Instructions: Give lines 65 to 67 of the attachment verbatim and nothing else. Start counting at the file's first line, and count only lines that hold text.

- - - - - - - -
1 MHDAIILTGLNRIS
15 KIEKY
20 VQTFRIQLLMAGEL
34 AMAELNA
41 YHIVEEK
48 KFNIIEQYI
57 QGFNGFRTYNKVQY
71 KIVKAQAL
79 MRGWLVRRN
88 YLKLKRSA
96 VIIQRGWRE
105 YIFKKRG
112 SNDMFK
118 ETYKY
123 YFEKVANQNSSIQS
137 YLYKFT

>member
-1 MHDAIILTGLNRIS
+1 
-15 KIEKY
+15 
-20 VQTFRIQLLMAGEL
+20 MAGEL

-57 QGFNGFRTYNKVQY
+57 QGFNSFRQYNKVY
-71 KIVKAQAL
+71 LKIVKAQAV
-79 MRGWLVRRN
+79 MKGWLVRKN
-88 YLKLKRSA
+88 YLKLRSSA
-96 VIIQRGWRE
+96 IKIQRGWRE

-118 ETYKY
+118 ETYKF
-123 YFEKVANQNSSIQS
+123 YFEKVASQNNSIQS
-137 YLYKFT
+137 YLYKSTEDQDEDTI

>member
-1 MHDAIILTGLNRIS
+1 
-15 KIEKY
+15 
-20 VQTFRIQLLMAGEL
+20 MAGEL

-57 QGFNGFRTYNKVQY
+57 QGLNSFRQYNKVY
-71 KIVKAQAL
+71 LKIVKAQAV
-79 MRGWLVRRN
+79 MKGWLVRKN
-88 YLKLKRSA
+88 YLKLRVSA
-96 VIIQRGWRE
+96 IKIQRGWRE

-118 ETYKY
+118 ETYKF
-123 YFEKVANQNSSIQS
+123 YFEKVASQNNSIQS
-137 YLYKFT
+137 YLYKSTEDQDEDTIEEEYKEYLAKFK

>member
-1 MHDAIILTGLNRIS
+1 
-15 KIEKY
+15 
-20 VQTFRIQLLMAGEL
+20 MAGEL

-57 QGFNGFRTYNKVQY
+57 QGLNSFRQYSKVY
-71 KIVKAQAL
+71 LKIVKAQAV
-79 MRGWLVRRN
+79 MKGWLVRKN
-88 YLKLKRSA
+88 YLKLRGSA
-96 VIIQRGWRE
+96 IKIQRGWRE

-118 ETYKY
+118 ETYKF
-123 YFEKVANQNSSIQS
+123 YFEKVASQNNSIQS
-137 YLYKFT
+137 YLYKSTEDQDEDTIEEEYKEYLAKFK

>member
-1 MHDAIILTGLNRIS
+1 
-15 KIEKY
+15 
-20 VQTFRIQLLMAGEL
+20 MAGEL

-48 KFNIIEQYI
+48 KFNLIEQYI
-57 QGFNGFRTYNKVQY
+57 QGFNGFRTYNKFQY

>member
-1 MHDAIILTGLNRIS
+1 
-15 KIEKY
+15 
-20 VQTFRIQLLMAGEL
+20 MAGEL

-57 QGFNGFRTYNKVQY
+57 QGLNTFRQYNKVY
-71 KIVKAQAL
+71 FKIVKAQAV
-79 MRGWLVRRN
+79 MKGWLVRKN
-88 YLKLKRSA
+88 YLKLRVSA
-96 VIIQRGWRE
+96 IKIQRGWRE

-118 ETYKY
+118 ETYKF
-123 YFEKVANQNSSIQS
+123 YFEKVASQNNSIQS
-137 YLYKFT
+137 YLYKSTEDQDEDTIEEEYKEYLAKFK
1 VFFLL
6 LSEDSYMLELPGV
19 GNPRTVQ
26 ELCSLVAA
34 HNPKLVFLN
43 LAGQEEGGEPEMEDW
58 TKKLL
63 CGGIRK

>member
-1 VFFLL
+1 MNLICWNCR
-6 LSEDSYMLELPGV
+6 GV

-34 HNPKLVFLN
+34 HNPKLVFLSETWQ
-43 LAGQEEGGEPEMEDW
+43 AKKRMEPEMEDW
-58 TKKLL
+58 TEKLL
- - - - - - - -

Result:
+1 
-15 KIEKY
+15 